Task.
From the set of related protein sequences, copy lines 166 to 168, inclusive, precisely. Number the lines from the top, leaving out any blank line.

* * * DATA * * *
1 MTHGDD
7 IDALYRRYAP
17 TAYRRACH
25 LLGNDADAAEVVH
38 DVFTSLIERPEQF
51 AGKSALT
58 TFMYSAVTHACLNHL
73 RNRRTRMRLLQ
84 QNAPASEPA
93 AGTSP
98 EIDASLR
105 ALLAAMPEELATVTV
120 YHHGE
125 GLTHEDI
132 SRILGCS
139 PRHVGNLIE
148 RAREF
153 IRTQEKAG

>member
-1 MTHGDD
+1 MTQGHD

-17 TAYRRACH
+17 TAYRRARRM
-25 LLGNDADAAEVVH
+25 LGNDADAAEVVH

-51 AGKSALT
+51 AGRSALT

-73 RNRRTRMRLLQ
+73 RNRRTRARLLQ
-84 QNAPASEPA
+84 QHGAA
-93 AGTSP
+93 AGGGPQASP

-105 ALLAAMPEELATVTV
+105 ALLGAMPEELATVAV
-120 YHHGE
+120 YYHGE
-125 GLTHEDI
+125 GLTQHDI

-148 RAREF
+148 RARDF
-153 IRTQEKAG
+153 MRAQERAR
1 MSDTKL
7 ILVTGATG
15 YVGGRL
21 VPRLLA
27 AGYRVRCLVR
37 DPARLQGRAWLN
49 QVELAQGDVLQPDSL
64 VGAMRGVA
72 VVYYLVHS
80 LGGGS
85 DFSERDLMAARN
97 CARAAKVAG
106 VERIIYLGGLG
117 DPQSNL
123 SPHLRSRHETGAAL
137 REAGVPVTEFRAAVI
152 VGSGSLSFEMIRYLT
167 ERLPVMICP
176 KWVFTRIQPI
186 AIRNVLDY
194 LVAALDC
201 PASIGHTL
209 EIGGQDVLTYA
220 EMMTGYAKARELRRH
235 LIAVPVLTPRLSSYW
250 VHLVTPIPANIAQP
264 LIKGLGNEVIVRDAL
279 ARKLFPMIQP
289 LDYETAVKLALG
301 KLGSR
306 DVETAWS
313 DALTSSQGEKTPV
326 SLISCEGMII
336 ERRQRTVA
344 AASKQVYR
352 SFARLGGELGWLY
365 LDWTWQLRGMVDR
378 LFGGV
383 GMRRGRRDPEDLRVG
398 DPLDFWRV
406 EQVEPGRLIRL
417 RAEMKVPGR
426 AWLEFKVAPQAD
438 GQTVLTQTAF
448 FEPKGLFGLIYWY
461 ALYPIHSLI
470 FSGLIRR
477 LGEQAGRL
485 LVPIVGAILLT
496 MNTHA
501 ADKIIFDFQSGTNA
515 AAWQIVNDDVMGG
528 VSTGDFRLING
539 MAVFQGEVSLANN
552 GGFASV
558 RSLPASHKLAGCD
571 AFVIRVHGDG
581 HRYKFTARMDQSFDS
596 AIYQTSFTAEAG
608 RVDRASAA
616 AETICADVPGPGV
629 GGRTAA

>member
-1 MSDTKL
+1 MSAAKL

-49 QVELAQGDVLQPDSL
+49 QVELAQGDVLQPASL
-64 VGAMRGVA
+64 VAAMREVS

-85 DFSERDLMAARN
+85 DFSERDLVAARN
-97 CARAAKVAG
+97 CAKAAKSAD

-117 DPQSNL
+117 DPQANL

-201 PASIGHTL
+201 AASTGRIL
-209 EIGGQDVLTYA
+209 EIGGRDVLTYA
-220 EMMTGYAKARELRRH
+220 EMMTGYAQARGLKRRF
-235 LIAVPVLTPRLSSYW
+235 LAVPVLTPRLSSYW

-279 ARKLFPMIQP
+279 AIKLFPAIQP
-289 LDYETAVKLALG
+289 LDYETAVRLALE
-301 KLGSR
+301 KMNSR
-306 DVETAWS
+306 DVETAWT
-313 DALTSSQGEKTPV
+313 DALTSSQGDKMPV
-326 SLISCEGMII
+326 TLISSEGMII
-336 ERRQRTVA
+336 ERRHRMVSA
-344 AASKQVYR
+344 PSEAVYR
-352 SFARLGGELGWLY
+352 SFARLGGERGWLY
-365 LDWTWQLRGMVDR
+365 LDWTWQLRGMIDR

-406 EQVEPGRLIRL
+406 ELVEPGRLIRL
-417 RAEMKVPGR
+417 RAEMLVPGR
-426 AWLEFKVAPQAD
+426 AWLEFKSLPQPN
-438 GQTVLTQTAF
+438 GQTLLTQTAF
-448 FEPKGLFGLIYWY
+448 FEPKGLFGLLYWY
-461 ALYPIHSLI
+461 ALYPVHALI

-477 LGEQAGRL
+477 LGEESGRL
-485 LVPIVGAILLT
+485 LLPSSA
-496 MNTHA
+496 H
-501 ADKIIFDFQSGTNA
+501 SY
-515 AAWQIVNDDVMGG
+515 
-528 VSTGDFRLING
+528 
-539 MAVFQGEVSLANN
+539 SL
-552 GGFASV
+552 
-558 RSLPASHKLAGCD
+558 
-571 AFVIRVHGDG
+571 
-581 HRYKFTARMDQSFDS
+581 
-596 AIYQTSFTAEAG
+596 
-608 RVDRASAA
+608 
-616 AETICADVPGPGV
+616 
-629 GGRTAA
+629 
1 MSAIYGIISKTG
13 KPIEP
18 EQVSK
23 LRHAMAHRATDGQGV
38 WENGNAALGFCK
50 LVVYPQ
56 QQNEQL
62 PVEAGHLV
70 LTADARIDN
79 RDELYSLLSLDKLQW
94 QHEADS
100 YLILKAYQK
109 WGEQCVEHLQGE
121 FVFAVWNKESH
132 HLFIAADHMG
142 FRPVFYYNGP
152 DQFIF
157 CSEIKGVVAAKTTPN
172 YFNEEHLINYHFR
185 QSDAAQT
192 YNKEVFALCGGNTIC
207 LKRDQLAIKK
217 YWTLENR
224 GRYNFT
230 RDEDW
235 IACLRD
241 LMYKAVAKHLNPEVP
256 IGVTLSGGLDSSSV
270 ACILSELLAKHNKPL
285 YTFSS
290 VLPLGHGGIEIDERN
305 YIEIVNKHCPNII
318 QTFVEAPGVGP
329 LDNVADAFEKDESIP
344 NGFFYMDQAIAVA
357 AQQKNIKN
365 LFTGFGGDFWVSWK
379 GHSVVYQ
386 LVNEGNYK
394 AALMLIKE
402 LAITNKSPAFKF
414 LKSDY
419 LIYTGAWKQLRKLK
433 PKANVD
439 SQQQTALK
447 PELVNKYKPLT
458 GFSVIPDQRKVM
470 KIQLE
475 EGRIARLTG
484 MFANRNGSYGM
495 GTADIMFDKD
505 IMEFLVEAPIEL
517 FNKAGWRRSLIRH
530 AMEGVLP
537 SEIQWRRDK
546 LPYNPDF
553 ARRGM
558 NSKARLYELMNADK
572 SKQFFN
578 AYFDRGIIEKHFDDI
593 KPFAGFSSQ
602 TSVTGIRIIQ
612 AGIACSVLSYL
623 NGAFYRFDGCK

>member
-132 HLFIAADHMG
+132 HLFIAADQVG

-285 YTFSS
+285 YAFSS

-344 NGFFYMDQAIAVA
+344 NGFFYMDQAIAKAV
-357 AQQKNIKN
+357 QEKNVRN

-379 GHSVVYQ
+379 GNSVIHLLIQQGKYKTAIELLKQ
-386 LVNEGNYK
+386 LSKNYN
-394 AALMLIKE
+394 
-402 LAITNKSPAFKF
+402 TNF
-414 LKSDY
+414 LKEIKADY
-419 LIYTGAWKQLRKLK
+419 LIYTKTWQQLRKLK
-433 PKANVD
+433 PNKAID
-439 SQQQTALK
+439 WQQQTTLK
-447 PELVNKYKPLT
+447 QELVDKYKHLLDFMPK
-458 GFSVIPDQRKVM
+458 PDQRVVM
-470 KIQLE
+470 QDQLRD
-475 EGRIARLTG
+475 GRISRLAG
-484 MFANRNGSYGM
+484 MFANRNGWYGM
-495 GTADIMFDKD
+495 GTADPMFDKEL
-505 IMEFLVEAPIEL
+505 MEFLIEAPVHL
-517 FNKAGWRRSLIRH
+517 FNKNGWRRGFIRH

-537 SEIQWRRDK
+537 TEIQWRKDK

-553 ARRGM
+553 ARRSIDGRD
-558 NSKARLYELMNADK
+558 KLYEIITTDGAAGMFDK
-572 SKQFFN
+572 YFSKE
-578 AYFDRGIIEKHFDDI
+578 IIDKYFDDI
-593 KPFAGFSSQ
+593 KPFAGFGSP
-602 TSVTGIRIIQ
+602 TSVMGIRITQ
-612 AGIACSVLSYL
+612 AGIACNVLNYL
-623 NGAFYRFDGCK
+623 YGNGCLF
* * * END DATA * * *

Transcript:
+501 SY
-515 AAWQIVNDDVMGG
+515 